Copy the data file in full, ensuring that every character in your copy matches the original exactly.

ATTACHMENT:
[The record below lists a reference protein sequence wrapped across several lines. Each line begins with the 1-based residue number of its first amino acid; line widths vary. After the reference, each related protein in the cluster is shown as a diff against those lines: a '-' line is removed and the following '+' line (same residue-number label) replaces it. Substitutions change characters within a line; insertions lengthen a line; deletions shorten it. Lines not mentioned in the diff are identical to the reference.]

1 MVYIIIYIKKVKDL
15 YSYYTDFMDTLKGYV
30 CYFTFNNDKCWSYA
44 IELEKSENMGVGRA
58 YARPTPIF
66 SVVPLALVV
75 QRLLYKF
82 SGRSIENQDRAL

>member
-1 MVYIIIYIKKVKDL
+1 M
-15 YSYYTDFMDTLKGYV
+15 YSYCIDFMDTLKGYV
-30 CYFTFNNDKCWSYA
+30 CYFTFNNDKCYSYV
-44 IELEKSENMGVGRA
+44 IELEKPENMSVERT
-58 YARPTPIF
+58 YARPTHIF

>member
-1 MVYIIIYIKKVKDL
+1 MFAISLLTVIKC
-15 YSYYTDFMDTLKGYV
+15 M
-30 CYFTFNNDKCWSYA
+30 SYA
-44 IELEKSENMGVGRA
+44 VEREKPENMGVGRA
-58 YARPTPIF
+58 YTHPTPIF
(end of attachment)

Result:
[The record below lists a reference protein sequence wrapped across several lines. Each line begins with the 1-based residue number of its first amino acid; line widths vary. After the reference, each related protein in the cluster is shown as a diff against those lines: a '-' line is removed and the following '+' line (same residue-number label) replaces it. Substitutions change characters within a line; insertions lengthen a line; deletions shorten it. Lines not mentioned in the diff are identical to the reference.]

1 MVYIIIYIKKVKDL
15 YSYYTDFMDTLKGYV
30 CYFTFNNDKCWSYA
44 IELEKSENMGVGRA
58 YARPTPIF
66 SVVPLALVV
75 QRLLYKF
82 SGRSIENQDRAL

>member
-1 MVYIIIYIKKVKDL
+1 M
-15 YSYYTDFMDTLKGYV
+15 YSYCIDFMDTLKGYV
-30 CYFTFNNDKCWSYA
+30 CYFTFNNDKCYSYV
-44 IELEKSENMGVGRA
+44 IELEKPENMSVERT
-58 YARPTPIF
+58 YARPTHIF

>member
-1 MVYIIIYIKKVKDL
+1 MFAISLLTVIKC
-15 YSYYTDFMDTLKGYV
+15 M
-30 CYFTFNNDKCWSYA
+30 SYA
-44 IELEKSENMGVGRA
+44 VEREKPENMGVGRA
-58 YARPTPIF
+58 YTHPTPIF